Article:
In this paper Lucas comes back to Gödelian argument against Mecanism to clarify some points. First of all, he explains his use of Gödel’s theorem instead of Turing’s theorem, showing how Gödel’ theorem, but not Turing’s theorem, raises questions concerning truth and reasoning that bear on the nature of mind and how Turing’s theorem suggests that there is something that cannot be done by any computers but not that it can be done by human minds. He considers moreover how (...)
     
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  12. John Lucas (2003). A Simple Exposition Of Gödel's Theorem. Etica E Politica 5 (1):1.
    Lucas introduces this paper by an account of how he began to be interested to questions about Materialism and Mechanism. Then he suggests a simple version of the Incompleteness theorem of Gödel, showing how this theorem proposes a version of the Epimenides’ paradox able to avoid the circularity of this paradox by means of the possibility to express meta-mathematics in terms of arithmetical propositions and by substituting questions concerning truth by questions concerning provability.
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  13. John Lucas (2003). This Gödel is Killing Me: A Rejoinder. Etica E Politica 5 (1):1.
    Hutton asserts that Lucas’ use of Gödel’s theorem against Mechanism is incorrect because of the impossibility to assume human minds’ consistency: he tries to show that there is a non-zero probability of a mind’s embracing mutually inconsistent propositions; moreover Hutton maintains that the request of human minds’ consistency is a request of infallibility. Lucas replies that the mistake of Hutton’s argument consists in his assigning probabilities to a mind’s accepting any proposition without considering what that mind has done (...)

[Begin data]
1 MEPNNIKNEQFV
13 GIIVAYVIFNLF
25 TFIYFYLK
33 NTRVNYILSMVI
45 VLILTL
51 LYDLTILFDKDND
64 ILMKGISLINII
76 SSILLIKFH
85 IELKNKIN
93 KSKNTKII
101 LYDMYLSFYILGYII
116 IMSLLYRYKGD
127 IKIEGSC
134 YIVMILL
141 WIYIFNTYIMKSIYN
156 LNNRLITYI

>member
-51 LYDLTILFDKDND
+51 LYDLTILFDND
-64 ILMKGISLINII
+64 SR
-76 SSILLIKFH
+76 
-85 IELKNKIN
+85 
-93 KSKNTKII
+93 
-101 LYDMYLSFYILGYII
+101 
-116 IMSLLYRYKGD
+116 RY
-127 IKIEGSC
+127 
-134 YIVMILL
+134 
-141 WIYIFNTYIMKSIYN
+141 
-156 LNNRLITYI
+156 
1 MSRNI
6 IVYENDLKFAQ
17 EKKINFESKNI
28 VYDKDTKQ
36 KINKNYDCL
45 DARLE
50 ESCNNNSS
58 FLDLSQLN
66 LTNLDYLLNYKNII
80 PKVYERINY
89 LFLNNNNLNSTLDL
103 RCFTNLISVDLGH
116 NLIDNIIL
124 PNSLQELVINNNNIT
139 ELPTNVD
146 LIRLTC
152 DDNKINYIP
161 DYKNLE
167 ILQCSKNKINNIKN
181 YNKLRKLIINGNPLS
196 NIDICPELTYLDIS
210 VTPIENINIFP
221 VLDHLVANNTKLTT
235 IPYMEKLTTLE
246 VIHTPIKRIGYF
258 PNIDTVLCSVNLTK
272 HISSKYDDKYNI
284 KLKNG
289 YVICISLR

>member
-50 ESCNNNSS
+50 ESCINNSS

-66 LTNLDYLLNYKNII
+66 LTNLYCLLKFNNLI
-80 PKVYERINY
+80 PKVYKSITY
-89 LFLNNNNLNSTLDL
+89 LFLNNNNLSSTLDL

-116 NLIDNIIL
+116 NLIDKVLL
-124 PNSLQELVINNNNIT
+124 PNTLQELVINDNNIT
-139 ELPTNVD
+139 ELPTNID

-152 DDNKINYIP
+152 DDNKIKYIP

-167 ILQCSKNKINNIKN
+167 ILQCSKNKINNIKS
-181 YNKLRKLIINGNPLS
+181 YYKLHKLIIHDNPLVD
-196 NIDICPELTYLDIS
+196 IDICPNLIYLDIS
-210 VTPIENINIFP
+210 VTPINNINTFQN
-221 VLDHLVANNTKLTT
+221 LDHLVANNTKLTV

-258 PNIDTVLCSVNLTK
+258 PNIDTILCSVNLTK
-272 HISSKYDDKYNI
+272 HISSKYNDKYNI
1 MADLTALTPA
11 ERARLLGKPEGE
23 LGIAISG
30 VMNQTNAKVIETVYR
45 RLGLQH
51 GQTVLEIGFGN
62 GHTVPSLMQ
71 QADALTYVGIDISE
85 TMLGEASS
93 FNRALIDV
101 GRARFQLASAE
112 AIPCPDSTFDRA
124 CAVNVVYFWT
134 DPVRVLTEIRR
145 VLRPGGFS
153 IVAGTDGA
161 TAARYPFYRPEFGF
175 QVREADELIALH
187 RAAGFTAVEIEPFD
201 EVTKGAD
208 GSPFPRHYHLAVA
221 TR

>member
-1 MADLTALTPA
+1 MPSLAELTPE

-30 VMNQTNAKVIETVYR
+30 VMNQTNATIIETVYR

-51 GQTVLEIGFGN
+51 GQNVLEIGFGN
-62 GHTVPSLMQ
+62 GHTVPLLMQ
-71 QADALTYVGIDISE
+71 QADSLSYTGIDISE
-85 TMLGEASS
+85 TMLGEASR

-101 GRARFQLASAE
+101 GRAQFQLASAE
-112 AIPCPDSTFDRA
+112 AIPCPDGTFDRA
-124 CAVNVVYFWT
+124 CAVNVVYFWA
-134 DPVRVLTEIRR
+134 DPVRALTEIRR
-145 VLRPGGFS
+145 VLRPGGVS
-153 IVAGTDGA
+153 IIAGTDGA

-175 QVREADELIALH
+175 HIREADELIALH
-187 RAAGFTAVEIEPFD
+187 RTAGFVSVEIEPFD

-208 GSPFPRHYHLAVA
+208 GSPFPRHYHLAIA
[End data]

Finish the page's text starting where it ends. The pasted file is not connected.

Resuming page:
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  14.  1
    A. M. Lucas & Kenneth Tobin (1987). Problems with “Control of Variables” as a Process Skill. Science Education 71 (5):685-690.
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  15.  19
    John R. Lucas (1976). This Godel is Killing Me: A Rejoinder. Philosophia 6 (March):145-8.
  16.  6
    John R. Lucas (1994). A View of One's Own (Conscious Machines). Philosophical Transactions of the Royal Society, Series A 349:147-52.
    Two questions are distinguished: how to program a machine so that it behaves in a manner that would lead us to ascribe consciousness to it; and what is involved in saying that something is conscious. The distinction can be seen in cases where anaesthetics have failed to work on patients temporarily paralysed.
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  17. Tim Thornton & Peter Lucas (2011). On the Very Idea of a Recovery Model for Mental Health. Journal of Medical Ethics 37 (1):24-28.
    The recovery model has been put forward as a rival to the biomedical model in mental healthcare. It has also been invoked in debate about public policy for individual and community mental health and the broader goal of social inclusion. But this broader use threatens its status as a genuine model, distinct from others such as the biomedical model. This paper sets out to articulate, although not to defend, a distinct recovery model based on the idea that mental health is (...)
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  18.  13
    Matthewg Keefer & Kevin D. Ashley (2001). Case-Based Approaches to Professional Ethics: A Systematic Comparison of Students' and Ethicists' Moral Reasoning. Journal of Moral Education 30 (4):377-398.
    This article provides a systematic analysis of the cognitive processes required for acquiring skill in practical ethical reasoning in a professional domain. We undertook this NSF-supported research project in part to study relationships between case-based instruction in professional ethics and cognitive analyses of ethical reasoning strategies. Using a web-based experimental design, we report striking differences in the students' and ethicists' use of knowledge and reasoning. Virtually all of the ethicists and some students' protocols made significant use of specialized professional knowledge (...)